Tuesday, September 16, 2014

Sexual Assault Allegations in CA National Guard to Be Investigated by Civilian Authorities Under New Law

california law, sexual assault, military
Under new legislation which was approved by the California Senate and signed by Governor Jerry Brown, allegations of sexual assault in the National Guard in CA will now be investigated and, if necessary, prosecuted by civilian authorities rather than military tribunals.  Specifically, the new legislation (SB-1422 "Military Courts: sexual assault: courts-martial"), "would restrict the authority of the department of the National Guard to assert jurisdiction over qualifying sexual assault offenses, ..., by a member of the active militia when subject to the Uniform Code of Military Justice, to occasions when a civilian prosecutorial authority refuses to prosecute on behalf of the state."  The bill was given unanimous approval by the Cal. Senate and was signed by Gov. Brown.

In the words of the bill's author, California State Senator, Alex Padilla (Democrat - Pacoima), “Sexual assault is a serious problem throughout our military. While Washington debates how to address this crisis, California can lead by example. Victims of sexual assault deserve our support and a respectful and effective justice system.”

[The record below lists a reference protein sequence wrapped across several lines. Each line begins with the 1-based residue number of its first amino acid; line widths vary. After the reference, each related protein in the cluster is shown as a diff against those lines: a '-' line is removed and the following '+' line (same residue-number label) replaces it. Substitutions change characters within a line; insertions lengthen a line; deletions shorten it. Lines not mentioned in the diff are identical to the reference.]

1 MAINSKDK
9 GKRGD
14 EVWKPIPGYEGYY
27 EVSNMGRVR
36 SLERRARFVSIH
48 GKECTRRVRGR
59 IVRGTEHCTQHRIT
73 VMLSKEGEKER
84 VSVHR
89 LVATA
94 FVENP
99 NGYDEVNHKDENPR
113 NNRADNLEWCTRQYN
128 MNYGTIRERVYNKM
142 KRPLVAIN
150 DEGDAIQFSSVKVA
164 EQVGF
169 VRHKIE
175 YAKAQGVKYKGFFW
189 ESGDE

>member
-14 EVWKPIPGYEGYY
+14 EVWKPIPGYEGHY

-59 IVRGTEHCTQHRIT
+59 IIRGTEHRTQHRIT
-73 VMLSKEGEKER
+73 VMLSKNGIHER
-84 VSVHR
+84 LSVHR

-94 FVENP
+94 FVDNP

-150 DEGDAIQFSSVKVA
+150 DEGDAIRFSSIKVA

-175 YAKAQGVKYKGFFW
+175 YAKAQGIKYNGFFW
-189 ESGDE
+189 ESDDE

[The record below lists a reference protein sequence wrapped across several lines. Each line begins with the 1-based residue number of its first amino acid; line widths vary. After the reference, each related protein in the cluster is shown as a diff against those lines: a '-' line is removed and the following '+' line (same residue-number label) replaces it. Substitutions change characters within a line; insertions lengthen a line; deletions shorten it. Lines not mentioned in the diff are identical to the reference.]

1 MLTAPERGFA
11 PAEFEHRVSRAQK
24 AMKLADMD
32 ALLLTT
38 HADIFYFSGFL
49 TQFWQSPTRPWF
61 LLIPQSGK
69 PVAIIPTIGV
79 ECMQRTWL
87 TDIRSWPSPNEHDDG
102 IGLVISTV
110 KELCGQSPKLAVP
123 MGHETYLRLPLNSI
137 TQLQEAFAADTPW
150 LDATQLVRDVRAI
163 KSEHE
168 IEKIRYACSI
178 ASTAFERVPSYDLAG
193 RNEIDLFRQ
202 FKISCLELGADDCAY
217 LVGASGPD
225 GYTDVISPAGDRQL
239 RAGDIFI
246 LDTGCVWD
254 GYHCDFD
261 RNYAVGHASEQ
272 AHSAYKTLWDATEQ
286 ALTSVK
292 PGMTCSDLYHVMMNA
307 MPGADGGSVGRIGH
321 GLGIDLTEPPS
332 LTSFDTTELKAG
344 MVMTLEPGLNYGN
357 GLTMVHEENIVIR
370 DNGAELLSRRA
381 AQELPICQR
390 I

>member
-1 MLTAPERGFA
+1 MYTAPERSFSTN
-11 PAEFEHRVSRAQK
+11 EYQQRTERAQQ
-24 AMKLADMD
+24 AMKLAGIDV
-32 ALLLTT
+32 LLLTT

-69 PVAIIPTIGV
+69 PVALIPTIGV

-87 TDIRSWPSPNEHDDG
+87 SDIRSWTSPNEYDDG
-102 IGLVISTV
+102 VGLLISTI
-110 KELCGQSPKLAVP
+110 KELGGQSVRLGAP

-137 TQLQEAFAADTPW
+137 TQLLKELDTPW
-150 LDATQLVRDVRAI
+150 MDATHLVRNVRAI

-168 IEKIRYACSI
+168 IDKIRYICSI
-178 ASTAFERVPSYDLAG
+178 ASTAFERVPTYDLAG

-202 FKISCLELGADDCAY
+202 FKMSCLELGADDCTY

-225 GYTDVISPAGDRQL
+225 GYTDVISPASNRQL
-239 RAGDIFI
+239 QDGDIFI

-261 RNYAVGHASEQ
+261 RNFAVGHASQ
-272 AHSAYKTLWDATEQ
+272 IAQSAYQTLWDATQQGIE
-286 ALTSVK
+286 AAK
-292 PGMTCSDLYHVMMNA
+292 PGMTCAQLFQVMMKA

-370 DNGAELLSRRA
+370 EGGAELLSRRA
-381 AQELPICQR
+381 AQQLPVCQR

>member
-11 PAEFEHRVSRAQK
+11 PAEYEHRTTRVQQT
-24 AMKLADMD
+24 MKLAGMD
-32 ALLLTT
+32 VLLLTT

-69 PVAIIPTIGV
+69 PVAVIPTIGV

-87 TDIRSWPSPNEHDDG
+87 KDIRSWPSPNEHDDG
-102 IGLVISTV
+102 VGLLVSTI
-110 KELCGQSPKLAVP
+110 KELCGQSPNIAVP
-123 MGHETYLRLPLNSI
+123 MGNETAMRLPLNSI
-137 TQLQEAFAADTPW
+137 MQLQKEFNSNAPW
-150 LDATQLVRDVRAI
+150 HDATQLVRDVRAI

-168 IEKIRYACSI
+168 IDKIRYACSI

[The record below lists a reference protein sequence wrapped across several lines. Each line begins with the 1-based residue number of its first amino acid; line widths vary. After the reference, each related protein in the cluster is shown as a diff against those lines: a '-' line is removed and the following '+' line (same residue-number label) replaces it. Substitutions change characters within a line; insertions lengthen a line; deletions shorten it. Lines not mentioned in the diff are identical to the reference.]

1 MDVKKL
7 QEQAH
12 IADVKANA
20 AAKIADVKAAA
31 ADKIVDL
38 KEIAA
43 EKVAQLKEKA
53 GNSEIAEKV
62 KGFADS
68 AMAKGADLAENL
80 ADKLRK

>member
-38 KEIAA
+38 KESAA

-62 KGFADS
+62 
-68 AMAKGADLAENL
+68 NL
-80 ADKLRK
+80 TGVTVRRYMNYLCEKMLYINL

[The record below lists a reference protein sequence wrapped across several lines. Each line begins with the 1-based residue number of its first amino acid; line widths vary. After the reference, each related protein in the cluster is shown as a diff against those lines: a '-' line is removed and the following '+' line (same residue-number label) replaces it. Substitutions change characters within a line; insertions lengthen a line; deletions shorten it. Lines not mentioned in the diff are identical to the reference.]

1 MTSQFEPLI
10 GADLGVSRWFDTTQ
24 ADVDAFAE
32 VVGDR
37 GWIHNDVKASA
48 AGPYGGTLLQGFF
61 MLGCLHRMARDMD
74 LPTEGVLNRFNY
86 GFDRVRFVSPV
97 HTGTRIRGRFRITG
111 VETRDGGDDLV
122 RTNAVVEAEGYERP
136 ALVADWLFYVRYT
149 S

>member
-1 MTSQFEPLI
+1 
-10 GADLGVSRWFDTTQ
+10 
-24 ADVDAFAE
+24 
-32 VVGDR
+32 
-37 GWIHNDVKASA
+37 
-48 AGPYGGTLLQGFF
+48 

As I have discussed in prior blog posts, sexual assault in our military ranks in the U.S. is a real problem that needs to be addressed.  Unfortunately, the California National Guard has limited resources and doesn't have the judicial arm able to fully prosecute these claims.  The law will apply to the entire California Military Department (CMD), which includes the National Guard, State Military Reserve and Naval Militia.  It is not intended to supercede federal law or authority with regard to active military service personnel not serving within the CMD.


  



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